Lear_CrochetCoralReef3-croppedApproximately one year ago, at the beginning of my freshman year at college, I was required to attend an NYUAD Institute talk about coral reefs made out of crochet. In all honesty, I wasn’t entirely keen – I felt typical teenage angst at “being forced to attend an event by an authority figure” and I complained about my forced attendance throughout the bus ride to the Intercontinental Hotel auditorium. Much to my surprise, all of my complaining was ultimately overpowered. The flawless combination of mathematical and artistic calculations that Margaret Wertheim, one of the two sister artists, presented in a slideshow captivated me. I had never encountered such an elegant and creative approach to cold, raw science.

The Crochet Coral Reef project started nine years ago, when the Wertheim sisters were watching television and experimenting with various forms of crochet. Margaret claims that her sister Christin said, “we could crochet a whole coral reef.” The rest is, as they say, history. This community project, guided by the Wertheim’s Los Angeles-based Institute for Figuring, has spread to over thirty cities in attempts to create consciousness about what’s happening to coral reefs. Global warming, pollution, and general neglect has created an environmental tragedy that puts the fragile ecosystems of coral reefs all over the world under increasing strain. Over seven thousand people have crocheted their own coral reefs to support the project. Many of these individuals may have been intimidated by the scientific goals of the project, but the creative nature of the Crochet Coral Reef project has involved people from all walks of life.

For the past year, the NYUAD Institute, guided by Pamela Mandich, coordinated crochet workshops that taught people from NYUAD and elsewhere about hyperbolic geometry (an alternative to the more standard Euclidian geometry taught in schools), crochet, and coral reefs, under the tutelage of Margaret and her sister.  Once individuals learned the basic crochet stitch, their imaginations were the only limit.

An entire year of crocheting and imagining has culminated in the grand opening of the exhibition in the university’s new Saadiyat island campus. The Satellite Reef features a beautiful and intricate system of seven standalone islands created by members of the wider Abu Dhabi community, complemented in the exhibition by some of the Wertheim sisters’ own work.  This satellite coral reef is the first in the Gulf region and it uniquely assimilates and reflects its host country’s culture. For one, the seven islands each represent a separate emirate, and Emiratis, expats, adults, children, residents and visitors alike have collaborated to create them. Curiously, the process to create our satellite reef has been similar to the biological phenomenon that forms natural coral reefs. Most significantly, each island’s understructure is made out of traditional hand-crafted Emirati fishing pots. Amongst turtles, corals and starfish, the NYU Abu Dhabi satellite reef boasts the region-specific gleam– glistening threads in flashy metallic tones, lively color choices and knitted wildlife join together to form a surprising, and beautiful, piece of art.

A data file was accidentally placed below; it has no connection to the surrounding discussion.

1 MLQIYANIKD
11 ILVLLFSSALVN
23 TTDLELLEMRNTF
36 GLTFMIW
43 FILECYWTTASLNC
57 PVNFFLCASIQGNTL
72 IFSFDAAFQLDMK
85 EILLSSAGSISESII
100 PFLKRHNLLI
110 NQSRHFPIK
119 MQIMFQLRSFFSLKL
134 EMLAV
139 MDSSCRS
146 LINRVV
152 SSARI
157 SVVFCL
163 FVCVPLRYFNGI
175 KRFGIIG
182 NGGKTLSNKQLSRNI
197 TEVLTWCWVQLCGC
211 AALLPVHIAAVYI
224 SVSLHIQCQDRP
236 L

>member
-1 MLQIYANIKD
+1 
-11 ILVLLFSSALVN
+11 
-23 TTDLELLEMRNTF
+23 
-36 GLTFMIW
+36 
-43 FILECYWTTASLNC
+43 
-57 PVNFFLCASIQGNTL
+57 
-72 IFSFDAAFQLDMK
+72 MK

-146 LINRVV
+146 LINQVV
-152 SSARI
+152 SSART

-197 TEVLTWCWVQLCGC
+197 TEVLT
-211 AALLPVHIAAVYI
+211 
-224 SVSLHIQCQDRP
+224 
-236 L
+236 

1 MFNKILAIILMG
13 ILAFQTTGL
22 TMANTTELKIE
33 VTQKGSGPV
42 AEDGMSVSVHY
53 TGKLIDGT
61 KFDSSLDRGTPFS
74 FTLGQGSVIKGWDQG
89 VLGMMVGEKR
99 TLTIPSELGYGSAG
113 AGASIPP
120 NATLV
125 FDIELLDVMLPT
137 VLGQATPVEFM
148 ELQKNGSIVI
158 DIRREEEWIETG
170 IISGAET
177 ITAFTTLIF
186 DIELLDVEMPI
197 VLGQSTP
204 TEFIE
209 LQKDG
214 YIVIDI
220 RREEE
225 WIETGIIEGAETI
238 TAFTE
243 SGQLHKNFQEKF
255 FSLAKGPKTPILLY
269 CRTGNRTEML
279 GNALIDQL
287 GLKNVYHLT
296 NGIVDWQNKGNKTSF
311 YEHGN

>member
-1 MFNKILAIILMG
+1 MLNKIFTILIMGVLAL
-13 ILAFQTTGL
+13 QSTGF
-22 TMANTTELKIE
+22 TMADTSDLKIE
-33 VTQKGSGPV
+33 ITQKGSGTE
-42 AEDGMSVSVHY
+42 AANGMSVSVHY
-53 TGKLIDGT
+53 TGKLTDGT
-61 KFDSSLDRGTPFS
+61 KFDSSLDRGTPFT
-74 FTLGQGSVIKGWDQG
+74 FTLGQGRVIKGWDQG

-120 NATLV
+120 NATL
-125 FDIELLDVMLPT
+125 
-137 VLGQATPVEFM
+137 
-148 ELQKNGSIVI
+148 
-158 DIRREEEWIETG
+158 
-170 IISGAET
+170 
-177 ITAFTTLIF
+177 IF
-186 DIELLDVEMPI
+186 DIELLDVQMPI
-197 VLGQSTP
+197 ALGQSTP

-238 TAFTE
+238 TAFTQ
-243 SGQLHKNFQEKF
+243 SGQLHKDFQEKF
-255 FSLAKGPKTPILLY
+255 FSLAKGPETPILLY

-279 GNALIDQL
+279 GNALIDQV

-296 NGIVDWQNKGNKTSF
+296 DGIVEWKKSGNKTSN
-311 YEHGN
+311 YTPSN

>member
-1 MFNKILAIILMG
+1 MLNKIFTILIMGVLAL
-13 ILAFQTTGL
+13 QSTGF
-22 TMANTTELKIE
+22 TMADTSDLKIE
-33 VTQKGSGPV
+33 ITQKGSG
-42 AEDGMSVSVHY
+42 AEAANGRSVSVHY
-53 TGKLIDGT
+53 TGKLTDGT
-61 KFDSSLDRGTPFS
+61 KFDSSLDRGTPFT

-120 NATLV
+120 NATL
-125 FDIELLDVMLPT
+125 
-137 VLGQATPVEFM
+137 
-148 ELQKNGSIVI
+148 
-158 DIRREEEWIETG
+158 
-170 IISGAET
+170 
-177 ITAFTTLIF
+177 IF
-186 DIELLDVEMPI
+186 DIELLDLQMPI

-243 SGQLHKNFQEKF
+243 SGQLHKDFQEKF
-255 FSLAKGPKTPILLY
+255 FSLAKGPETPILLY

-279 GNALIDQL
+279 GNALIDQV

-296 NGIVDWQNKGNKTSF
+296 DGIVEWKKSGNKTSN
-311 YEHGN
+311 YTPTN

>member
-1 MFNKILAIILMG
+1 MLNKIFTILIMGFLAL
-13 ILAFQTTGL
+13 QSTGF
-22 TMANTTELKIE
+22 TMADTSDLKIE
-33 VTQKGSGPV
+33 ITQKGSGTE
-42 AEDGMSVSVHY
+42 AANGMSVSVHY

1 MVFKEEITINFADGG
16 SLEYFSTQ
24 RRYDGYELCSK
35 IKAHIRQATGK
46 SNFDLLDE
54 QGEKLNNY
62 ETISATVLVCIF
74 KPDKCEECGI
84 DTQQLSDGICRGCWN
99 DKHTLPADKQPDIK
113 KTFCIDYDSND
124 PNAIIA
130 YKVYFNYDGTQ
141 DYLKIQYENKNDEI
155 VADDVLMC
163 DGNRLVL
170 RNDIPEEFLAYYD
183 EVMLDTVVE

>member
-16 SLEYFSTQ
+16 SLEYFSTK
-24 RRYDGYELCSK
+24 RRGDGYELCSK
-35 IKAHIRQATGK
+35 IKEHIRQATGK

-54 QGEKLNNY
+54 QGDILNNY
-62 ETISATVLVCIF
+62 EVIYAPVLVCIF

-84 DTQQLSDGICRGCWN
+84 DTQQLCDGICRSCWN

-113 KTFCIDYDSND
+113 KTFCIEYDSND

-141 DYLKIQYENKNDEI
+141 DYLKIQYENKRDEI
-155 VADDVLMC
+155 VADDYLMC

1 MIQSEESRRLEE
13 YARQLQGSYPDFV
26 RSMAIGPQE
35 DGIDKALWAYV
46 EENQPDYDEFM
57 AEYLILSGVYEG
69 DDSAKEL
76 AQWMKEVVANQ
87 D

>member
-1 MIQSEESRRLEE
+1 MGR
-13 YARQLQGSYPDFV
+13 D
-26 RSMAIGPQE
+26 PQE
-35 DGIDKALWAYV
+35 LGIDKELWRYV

During the grand opening of the exhibition, Abu Dhabi’s dynamic and diverse community joined together to celebrate their communal accomplishment. Faculty, staff and students of the university and members of the wider Abu Dhabi community mingled amongst coral-themed accessory choices – crochet coral pins and crochet head-dresses, amongst others – and admired the community’s work. Both Christine and Margaret were present at the opening, chatting with the various contributors to the project and talking about their own pieces at the exhibition.

Finally being able to see the product of what started off as a course-mandatory institute event, I was thrilled to see not only the art itself, but also the mixture of people who were part of the process. The halls of the university’s Arts and Humanities building were buzzing with life during the event, as contributors from all sections of Abu Dhabi gleamed at the outcome of their work. One reef at a time, we begin to stitch together a community in our new and permanent home.

Lear_CrochetCoralReef2-reducedThe exhibition will continue through December in New York University Abu Dhabi’s Arts and Humanities building and is free for anyone to visit.

For more information about the project, you can access the University’s page on the satellite reef here and the Wertheim sisters’ Crochet Coral Reef project here.

 

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